who makes to forget. "God hath made me forget" (Heb. nashshani),
Gen. 41:51. (1.) The elder of the two sons of Joseph. He and his
brother Ephraim were afterwards adopted by Jacob as his own sons
(48:1). There is an account of his marriage to a Syrian (1 Chr.
7:14); and the only thing afterwards recorded of him is, that
his grandchildren were "brought up upon Joseph's knees" (Gen.
50:23; R.V., "born upon Joseph's knees") i.e., were from their
birth adopted by Joseph as his own children.
The tribe of Manasseh was associated with that of Ephraim and
Benjamin during the wanderings in the wilderness. They encamped
on the west side of the tabernacle. According to the census
taken at Sinai, this tribe then numbered 32,200 (Num. 1:10, 35;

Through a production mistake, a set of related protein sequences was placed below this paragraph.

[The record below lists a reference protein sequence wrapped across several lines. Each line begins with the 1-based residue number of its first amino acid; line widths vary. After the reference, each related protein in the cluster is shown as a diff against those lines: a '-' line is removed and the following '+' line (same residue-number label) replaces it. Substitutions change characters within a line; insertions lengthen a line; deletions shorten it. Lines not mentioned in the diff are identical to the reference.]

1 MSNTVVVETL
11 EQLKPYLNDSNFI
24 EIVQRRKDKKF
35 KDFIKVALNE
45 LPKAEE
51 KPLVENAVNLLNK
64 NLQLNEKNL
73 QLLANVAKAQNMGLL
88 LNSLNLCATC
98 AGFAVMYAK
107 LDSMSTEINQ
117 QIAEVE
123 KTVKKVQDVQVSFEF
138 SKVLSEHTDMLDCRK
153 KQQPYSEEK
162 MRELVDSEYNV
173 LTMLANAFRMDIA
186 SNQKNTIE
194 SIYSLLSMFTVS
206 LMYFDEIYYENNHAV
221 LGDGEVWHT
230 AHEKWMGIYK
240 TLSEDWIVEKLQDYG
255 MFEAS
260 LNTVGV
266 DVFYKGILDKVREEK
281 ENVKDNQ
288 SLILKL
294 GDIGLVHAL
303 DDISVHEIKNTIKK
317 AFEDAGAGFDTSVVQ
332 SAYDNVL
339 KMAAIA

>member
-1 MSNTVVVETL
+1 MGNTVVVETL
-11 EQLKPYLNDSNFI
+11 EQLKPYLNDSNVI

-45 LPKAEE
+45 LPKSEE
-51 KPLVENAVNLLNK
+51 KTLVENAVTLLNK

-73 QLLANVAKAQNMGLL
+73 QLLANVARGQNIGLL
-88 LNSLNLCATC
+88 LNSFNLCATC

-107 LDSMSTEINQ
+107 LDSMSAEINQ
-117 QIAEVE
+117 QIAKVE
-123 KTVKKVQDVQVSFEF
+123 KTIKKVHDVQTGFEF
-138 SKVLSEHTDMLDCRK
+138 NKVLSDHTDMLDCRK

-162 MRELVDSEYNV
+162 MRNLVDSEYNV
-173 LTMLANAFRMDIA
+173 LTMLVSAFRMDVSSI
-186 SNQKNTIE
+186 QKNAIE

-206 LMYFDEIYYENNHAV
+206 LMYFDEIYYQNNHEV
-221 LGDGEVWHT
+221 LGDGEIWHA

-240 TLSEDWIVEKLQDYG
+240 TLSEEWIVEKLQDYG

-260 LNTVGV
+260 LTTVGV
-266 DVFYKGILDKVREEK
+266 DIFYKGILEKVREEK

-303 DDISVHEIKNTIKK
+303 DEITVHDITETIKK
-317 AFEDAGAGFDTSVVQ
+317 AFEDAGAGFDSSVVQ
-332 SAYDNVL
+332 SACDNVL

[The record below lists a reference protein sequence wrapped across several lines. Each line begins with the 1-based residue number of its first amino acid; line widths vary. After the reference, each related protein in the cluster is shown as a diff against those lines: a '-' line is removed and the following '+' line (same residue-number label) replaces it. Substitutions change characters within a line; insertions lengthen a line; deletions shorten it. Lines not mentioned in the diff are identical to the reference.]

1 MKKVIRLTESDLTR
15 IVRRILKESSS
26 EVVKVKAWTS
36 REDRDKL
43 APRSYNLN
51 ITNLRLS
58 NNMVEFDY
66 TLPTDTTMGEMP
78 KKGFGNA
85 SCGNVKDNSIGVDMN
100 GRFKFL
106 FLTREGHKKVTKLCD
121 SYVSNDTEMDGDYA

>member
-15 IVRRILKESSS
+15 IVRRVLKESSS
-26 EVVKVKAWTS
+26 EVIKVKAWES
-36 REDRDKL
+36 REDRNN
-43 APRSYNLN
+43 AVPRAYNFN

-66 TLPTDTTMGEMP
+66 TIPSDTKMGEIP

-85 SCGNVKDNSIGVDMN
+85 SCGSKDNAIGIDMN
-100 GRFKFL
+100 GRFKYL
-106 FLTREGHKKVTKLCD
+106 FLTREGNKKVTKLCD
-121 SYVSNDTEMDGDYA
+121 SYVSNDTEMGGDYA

2:20, 21). Forty years afterwards its numbers had increased to
52,700 (26:34, 37), and it was at this time the most
distinguished of all the tribes.
The half of this tribe, along with Reuben and Gad, had their
territory assigned them by Moses on the east of the Jordan
(Josh. 13:7-14); but it was left for Joshua to define the limits
of each tribe. This territory on the east of Jordan was more
valuable and of larger extent than all that was allotted to the
nine and a half tribes in the land of Israel. It is sometimes
called "the land of Gilead," and is also spoken of as "on the
other side of Jordan." The portion given to the half tribe of
Manasseh was the largest on the east of Jordan. It embraced the
whole of Bashan. It was bounded on the south by Mahanaim, and
extended north to the foot of Lebanon. Argob, with its sixty
cities, that "ocean of basaltic rocks and boulders tossed about
in the wildest confusion," lay in the midst of this territory.
The whole "land of Gilead" having been conquered, the two and